To Curb Malaria, These Mosquitoes Shoot Blanks

By giving male mosquitoes a case of intense infertility (and counting on the females to not notice anything, um, missing from the experience), scientists hope they can prevent a second generation of bugs from spreading malaria.


For decades now, scientists have been fighting insect-borne plant and
human diseases by trying to stop mosquitoes from breeding. They do this by blasting male mosquitoes with controlled amounts of radiation
and releasing them into the wild. The radiation sterilizes the males by
damaging their sperm, which decreases number of next-generation spawn in
the population. Now scientists have found away to not just damage a male mosquito’s sperm, but to do away with it entirely, fooling females with legions of genetically modified spermless males.

Researchers at Imperial College modified male mosquitoes so they
wouldn’t produce sperm, and introduced them to female mosquitoes. Some
female insects, like mosquitoes and fruit flies, only mate once, and the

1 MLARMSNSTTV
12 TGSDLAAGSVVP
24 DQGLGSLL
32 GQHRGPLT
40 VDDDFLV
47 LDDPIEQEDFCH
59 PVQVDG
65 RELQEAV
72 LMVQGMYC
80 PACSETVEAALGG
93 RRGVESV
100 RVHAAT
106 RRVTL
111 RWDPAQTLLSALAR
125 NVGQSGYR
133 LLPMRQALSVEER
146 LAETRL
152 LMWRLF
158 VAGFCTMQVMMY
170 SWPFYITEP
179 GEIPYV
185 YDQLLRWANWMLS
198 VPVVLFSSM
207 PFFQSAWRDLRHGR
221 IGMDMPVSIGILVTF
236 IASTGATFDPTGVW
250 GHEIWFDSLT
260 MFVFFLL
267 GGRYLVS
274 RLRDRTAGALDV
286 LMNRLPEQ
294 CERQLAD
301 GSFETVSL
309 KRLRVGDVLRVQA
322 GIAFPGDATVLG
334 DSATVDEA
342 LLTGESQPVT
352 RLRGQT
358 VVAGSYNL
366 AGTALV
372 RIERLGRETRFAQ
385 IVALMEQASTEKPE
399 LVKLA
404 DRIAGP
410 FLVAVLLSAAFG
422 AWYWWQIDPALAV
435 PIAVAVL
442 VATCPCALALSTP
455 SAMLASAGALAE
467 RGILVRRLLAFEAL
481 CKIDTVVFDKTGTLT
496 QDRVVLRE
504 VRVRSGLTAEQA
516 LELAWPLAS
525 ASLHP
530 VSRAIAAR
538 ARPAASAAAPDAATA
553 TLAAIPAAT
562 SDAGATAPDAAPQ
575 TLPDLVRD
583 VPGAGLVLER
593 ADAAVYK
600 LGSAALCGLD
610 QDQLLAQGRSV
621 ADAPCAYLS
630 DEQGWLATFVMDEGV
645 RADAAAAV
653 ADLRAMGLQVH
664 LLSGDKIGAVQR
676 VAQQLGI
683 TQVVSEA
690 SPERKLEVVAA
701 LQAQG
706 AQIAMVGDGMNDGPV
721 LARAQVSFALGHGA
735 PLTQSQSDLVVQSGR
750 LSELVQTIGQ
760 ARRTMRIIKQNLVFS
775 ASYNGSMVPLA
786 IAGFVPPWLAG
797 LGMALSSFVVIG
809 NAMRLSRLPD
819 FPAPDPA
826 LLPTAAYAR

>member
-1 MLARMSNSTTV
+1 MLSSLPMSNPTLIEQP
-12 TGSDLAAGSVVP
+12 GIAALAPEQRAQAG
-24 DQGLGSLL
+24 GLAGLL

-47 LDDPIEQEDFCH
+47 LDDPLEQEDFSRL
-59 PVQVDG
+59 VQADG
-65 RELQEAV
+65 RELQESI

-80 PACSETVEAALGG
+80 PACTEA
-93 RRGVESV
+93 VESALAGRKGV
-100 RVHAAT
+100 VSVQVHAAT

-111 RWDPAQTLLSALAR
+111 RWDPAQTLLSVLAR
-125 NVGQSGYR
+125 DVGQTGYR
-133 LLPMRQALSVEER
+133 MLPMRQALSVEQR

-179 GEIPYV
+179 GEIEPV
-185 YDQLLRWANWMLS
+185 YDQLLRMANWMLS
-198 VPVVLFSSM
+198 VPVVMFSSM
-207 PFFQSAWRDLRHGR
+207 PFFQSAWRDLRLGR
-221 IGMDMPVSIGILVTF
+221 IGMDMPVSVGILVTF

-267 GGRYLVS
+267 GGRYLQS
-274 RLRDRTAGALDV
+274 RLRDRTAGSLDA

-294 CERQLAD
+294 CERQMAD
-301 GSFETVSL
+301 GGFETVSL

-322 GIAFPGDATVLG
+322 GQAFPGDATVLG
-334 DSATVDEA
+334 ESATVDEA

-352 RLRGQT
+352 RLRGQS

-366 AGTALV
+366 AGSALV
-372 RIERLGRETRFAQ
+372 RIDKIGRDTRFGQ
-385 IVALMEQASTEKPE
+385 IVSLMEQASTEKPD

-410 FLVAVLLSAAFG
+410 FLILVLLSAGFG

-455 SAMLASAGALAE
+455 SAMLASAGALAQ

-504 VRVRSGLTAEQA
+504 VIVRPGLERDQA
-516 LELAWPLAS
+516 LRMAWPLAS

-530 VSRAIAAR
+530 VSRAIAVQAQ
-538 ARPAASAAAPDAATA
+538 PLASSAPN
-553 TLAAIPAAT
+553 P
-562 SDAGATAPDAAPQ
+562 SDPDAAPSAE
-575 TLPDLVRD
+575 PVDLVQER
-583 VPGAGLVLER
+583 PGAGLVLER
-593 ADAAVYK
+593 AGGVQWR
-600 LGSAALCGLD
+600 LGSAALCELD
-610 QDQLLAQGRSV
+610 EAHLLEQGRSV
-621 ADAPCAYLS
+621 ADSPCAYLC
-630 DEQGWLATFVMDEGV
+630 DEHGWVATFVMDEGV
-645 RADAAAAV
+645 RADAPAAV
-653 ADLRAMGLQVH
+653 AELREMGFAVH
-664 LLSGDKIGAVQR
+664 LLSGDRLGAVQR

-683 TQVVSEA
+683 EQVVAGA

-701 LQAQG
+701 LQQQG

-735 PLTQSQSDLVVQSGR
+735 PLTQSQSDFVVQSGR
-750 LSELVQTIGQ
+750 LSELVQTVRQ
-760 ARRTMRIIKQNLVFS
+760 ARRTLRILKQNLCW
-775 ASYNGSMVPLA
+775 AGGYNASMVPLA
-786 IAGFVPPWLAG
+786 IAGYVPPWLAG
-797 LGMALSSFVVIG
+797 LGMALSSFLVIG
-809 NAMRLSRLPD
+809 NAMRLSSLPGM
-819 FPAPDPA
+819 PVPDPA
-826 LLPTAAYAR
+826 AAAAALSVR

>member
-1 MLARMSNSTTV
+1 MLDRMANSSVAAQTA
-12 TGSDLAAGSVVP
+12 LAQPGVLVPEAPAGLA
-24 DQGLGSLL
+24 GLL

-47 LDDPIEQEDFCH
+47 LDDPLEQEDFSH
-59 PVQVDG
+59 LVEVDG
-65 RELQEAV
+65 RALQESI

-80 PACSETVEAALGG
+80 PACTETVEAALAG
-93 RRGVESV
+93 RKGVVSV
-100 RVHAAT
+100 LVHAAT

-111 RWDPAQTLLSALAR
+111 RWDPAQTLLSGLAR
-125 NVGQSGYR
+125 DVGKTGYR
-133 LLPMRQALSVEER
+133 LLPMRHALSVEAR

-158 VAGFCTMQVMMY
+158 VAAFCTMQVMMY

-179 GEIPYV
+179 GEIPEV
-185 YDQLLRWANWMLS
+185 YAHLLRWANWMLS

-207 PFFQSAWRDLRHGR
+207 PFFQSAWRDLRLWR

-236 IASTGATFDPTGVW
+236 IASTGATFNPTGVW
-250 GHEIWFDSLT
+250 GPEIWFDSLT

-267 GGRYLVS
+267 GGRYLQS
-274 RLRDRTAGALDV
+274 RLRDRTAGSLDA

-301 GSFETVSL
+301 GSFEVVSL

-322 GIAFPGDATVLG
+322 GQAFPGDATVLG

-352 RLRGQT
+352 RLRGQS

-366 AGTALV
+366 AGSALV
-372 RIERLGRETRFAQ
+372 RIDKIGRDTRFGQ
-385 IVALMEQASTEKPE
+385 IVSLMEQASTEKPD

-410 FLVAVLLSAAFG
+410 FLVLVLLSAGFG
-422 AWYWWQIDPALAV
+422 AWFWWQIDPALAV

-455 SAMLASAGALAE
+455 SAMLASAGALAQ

potential success of such a technique as population control would hinge
on the female mosquitoes not noticing anything was amiss with their sperm-less partners.

to the study, female mosquitoes behaved normally, and went about their
usual business of getting it on, laying (unfertilized) eggs, and then losing interest in mosquito males
after that, promising behavioral details if this method were to be
taken seriously as a malaria control technique.


The war on malaria has already turned up some pretty left-field ideas for mosquito
crowd control, including Nathan Myhrvold’s Weapon of Mosquito
, which detected and fried mosquitoes by identifying the
audio frequency of their wings. Earlier this year, scientists created a
genetically modified malaria-fighting mosquito, which would pass on the
fighting spirit to their offspring, the last of a string of wildly
creative ideas to curb the spread of the essentially treatable disease. Neither of those ideas have yet to make a real dent in the spread of malaria. Will these new, sad, spermless males do the trick?

Luke Alphey, a mosquito expert who works on the dengue-spreading mosquito, warns that over time, says there’s a danger that the females could get wise to the spermless males, and eventually change their behavior. If this happened, the flighty females could decide to mate again with a more productive partner, increasing the probability that they’d mate with a wild, sperm-filled male and make mosquito babies to pass on more malaria.

[Image: Flickr user wild_turkey5300]